Opinion: After Holocaust Memorial Museum visit, noticeable parallels in today’s nationalism


Matt Poe

Matt Poe

A brief update before we get started: I, Matthew Poe, won my bracket pool this past Monday night. I thought I was out of the money once University of South Carolina lost to Gonzaga University in the Final Four and — after a few adult beverages — I was sure my coffin was nailed shut and my fate sealed. At least I didn’t write a whole column about it.

Oh, wait…

Anyway, my long history of atrocious math skills finally paid off when I realized I could still win if University of North Carolina won the championship game and hit the under on the points total. They did, and a documentary on my incredible journey to the peak of the bracket mountain is in the works.

I knew being awful at math would come in handy at some point, and I can credit failing ninth grade “Algebra II” for this current success.  

I’ll see this through the end of my tenure as a columnist at The (failing) Kent Stater, but I’m mailing it in the rest of the semester. To my editors: You can find me on a yacht somewhere with a large beverage with an umbrella in it. Don’t bother me.

Moving on.

Aside from drinking bourbon, I did a lot of roaming and venturing through the nation’s capital this past week, taking in an assortment of museums and activities during the week.

The people-watching this time of year in Washington is quite spectacular. One of these aforementioned activities involved visiting the United States Holocaust Memorial Museum on a rainy, cold Friday afternoon, with the weather setting an appropriate tone for what we were about to willingly be subjected to.  

I realize how much of an idiot I sound by stating the obvious, but the museum was truly sobering and a hell of a somber means for starting one’s day. I’ve seen my fair share of museums in my short life, but I have to say to anyone who visits Washington and does the usual touristy museum venture that this is the one you absolutely have to see.

It will shake you in a way that very few other museums can, and I’d refer to it as an experience rather than a mere collection of artifacts and relics.

You will undeniably feel a swelling of empathy and other emotions. But something you may overlook is the parallels in language used by the Nazi party then and the current presidential administration. And make no mistake: These parallels are real, and they’re frightening.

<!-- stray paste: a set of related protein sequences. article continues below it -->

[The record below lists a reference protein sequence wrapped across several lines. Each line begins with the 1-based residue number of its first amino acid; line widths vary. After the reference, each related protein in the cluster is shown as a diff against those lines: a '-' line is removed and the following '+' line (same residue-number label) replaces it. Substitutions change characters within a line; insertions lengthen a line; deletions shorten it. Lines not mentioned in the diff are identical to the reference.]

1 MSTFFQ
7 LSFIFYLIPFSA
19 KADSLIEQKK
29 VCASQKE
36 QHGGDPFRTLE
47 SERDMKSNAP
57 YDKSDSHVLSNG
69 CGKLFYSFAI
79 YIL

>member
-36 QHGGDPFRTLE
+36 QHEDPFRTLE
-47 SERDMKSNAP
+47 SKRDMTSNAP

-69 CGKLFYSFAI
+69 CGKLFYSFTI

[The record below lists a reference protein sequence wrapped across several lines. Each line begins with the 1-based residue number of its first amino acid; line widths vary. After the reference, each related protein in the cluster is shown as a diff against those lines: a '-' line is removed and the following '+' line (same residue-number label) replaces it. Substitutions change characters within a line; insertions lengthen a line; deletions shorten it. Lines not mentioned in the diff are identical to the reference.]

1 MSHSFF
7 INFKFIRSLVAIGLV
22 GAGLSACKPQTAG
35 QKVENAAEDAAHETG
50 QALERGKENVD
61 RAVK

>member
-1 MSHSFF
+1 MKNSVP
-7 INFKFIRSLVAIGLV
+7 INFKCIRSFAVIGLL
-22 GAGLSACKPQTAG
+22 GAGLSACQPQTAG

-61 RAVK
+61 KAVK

Much of the language used by Adolf Hitler and the Nazi Party relied on heavy doses of nationalism to spark a fear in the German people toward Jews and other groups of Europeans — anyone who didn’t fall asleep in social studies as a kid knows this.

But as I scoured through the museum reading small placard after placard, I found an eerie tone that is exuded today.  

Hitler relied heavily on the notion he was the supreme leader of Germany and propagated himself in a god-like manner to the Germans.

Our current president has frequently made mentions that he alone can fix many of the problems we face, and, while there’s nothing wrong with instilling some faith in any president, it’s a dramatic shift in tone from previous administrations.

Our current president has also shown a remarkable willingness to particularly signal out instances of violence regarding Islamic extremists and has not shied away from differentiating between these extremists and everyday Muslims who live a decent life. Hitler himself did the same thing, instilling a fear into many that Jews were a dangerous, deceptive people.

Another main focus of this current president’s agenda and campaign was the notion that immigrants are stealing jobs from hard-working Americans and that we need to “buy American and hire American.”

He also promised to bring back jobs and industries that, in reality, have been lost to automation and technological advancements, not some radical influx of foreigners “stealing” jobs. The Nazi’s employed a similar strategy and advised Germans to not buy products from Jewish stores on multiple occasions.

There are many more parallels to mention, but I digress.

I’m no damn historian, and I’m not comparing Adolf Hitler to President Donald Trump because that’s lazy, factually incorrect and just plain stupid; the two are not the same.

All that being said, it doesn’t take a genius to realize there has been a sweeping movement of nationalism that has spread across the country. It’s the same nationalism that allowed Trump to rise to power and ultimately get elected in the first place.

Then again, maybe that nationalism and fear-mongering was always there. Maybe it just took a blubbering doofus like Trump to allow it to come to the front and center of the class, rather than remain hushed behind locked doors and closed curtains.

Pride and faith in one’s country is not inherently a bad thing — that should undoubtedly be made clear. But my belief is that the true architects of this administration, Steve Bannon and Stephen Miller, have no wishes to curb this wave of nationalism coming from the White House, and we must remain watchful them and the coded language they use.

We’ve seen its effects in the past, and hopefully we’ve learned from it.

God, I hope so.

Lastly, to the parents who let their children wear “Make America Great Again” apparel to a place like the holocaust museum: Please, don’t embarrass your child like that. Read the damn placards to understand why.    

Matt Poe is a columnist, contact him at [email protected].